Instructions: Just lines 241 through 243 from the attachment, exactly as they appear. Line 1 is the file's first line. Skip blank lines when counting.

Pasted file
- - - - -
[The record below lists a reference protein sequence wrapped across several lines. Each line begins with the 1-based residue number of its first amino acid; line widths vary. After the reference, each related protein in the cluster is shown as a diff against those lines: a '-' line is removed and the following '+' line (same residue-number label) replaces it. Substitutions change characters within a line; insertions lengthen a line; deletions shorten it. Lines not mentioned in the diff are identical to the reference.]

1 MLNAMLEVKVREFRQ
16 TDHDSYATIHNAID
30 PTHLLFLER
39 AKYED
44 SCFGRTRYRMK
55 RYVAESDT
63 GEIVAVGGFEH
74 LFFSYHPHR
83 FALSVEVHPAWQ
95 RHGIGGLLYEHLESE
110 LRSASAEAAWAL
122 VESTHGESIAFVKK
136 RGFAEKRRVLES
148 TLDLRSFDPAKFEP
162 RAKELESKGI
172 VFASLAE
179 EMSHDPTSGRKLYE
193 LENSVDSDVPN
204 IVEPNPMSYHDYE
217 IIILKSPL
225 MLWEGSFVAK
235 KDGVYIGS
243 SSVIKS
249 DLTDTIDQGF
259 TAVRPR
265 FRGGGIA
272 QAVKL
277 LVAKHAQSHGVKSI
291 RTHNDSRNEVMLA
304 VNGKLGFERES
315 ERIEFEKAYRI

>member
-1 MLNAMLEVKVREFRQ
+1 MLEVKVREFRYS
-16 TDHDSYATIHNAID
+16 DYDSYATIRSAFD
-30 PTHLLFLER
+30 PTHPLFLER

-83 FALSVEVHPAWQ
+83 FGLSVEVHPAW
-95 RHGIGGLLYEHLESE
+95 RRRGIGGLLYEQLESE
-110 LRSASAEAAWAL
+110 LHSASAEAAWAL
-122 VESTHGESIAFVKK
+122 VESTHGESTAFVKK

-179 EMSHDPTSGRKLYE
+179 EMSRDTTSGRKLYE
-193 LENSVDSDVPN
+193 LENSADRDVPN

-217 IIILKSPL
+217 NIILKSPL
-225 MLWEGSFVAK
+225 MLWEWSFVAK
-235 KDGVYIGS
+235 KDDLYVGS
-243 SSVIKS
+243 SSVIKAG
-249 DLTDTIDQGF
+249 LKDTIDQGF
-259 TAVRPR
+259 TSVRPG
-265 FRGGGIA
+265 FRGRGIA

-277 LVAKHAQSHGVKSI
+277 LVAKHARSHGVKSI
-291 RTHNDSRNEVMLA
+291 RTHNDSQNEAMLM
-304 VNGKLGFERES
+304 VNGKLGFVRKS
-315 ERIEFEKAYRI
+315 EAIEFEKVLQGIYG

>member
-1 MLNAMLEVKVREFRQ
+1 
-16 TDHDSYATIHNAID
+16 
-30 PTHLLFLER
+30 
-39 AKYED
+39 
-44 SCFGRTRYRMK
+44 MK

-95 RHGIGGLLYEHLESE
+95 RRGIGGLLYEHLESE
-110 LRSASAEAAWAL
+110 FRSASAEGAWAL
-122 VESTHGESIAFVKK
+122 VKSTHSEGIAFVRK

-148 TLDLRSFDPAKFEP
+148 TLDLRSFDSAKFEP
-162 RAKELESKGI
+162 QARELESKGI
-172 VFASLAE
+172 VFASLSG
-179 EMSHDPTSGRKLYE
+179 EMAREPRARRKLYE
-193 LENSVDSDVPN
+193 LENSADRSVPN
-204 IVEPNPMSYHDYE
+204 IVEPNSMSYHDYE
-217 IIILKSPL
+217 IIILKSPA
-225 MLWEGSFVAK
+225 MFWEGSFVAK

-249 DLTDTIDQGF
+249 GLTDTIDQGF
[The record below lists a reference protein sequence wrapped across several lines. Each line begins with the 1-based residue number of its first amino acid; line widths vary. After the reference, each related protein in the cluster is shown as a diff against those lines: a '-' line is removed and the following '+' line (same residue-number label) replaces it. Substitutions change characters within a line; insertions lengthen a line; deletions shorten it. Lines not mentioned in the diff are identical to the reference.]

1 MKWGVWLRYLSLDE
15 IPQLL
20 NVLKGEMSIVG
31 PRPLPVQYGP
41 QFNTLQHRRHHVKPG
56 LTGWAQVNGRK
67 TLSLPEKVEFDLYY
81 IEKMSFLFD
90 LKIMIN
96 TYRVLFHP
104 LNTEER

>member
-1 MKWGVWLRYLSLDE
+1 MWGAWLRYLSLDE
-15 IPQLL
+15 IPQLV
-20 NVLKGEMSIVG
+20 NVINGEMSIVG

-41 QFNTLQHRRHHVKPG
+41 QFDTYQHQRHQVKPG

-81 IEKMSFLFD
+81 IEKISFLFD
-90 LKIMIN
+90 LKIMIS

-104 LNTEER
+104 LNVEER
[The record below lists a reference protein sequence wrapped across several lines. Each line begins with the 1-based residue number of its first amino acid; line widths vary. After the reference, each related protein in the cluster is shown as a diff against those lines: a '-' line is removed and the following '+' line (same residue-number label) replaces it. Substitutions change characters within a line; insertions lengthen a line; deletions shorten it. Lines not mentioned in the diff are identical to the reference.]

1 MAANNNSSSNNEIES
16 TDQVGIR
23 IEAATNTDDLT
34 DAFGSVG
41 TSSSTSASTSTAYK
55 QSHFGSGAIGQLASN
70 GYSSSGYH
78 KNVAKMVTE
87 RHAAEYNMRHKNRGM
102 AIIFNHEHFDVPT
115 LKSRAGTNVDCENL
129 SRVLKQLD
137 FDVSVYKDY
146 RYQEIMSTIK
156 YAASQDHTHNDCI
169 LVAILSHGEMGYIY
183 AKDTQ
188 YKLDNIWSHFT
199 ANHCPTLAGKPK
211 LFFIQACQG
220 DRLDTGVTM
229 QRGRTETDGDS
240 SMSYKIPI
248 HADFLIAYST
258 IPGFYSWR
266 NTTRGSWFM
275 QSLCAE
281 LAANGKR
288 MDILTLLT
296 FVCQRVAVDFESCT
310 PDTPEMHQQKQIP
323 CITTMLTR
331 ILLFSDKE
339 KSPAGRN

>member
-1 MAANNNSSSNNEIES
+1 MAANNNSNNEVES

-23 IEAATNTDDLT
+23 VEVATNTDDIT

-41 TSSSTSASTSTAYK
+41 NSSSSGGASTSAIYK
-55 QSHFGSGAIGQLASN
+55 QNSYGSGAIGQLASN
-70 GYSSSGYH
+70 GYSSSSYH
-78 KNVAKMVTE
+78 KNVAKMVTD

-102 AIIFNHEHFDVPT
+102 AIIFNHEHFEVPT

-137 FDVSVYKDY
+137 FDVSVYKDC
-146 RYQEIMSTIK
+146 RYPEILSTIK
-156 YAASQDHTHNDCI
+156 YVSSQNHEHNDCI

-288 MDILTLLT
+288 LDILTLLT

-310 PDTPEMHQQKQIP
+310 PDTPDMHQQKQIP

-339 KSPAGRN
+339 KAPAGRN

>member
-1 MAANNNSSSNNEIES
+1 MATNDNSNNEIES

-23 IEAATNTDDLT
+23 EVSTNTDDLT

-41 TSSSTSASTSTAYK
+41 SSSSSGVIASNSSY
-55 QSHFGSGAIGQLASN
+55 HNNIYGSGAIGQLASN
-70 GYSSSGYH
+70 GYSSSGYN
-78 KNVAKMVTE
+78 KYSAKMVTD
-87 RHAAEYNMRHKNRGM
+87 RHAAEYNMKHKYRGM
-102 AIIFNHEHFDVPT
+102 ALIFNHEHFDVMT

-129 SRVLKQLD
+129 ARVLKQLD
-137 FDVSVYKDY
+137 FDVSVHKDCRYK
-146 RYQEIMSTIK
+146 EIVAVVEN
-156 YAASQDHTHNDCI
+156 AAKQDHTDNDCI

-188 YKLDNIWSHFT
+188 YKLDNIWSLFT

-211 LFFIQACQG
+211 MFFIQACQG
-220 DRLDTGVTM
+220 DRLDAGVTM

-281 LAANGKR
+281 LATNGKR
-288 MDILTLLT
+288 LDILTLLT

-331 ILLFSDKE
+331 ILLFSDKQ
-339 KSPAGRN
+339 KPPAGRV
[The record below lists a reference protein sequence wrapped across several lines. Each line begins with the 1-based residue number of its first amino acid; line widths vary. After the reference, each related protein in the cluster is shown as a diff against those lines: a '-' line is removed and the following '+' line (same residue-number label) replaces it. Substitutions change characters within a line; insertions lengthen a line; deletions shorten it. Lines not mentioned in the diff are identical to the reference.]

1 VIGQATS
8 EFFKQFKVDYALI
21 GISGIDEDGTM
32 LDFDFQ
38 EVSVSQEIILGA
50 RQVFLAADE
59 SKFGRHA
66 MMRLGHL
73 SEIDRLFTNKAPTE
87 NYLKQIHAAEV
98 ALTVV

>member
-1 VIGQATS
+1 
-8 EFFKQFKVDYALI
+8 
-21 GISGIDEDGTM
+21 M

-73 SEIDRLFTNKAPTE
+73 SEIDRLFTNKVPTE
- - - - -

32 LDFDFQ
38 EVSVSQEIILGA
50 RQVFLAADE